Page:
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South African church minister Steven Kumalo is summoned from his village to Johannesburg. There he finds that his son Absolom has been jailed in connection with a robbery in which a white man was killed. The father of the white man, James Jarvis, is a supporter of apartheid, the separation of the races which is the law of South Africa. When they encounter each other, both Kumalo and Jarvis come to unexpected realizations not only about their sons, but about the nature of their own humanity. Written by
Jim Beaver <firstname.lastname@example.org>
Beautifully filmed, two great actors (Jones and Harris)
I know most readers won't find my comments useful, but here goes anyway. I saw this movie a long long time ago but recently went looking for it on IMDb (not sure why), probably to look up snippets about Richard Harris. What I remember most about the movie was 1) the incredible cinematography - no denying that African countryside is gorgeous, and 2) the one long extended scene between James Earl Jones and Richard Harris. I don't even remember most of the dialogue, only that these two great classically-trained actors almost literally chewed the scenery. I remember that the scene was calmly played, yet both actors simmered with just-perceptible passion.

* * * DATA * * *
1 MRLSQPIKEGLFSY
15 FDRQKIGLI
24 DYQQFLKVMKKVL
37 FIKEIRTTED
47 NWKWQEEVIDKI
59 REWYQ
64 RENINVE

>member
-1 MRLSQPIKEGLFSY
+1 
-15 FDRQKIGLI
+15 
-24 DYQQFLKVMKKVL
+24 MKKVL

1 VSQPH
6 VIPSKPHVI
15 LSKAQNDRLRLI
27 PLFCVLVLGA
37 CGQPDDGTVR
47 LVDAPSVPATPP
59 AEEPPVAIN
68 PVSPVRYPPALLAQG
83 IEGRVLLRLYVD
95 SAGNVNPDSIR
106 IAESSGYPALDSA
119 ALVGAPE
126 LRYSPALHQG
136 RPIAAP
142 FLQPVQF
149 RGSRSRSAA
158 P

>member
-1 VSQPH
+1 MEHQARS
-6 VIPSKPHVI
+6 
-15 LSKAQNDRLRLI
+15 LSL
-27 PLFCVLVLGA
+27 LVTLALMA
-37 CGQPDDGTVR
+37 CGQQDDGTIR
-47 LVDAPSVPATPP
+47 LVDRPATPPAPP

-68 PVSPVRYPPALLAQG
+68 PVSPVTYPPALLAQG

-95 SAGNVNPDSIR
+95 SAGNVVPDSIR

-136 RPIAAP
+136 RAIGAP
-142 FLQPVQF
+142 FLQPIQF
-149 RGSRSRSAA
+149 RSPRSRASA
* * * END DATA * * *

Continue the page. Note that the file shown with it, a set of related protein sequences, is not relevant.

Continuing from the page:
I once performed in the Kurt Weill opera of the same name. I'm accustomed to having music propel me through the story, but I didn't miss it in this movie. One casting note - probably because of recent trends in NTC (non-traditional casting), most stage shows refer to the racial divide in the opera as "whites" and "coloreds," which, under apartheid, included all non-whites. Whether or not this was intentionally done by the librettist, it gives opera companies the freedom to hire Asian-Americans, African-Americans, and Hispanic-Americans (or Europeans) as the "colored" cast. In the movie, it was starkly white and black. Nevertheless, if you lack any other reason for seeing the movie, see it for the wonderful performances of Jones and Harris.
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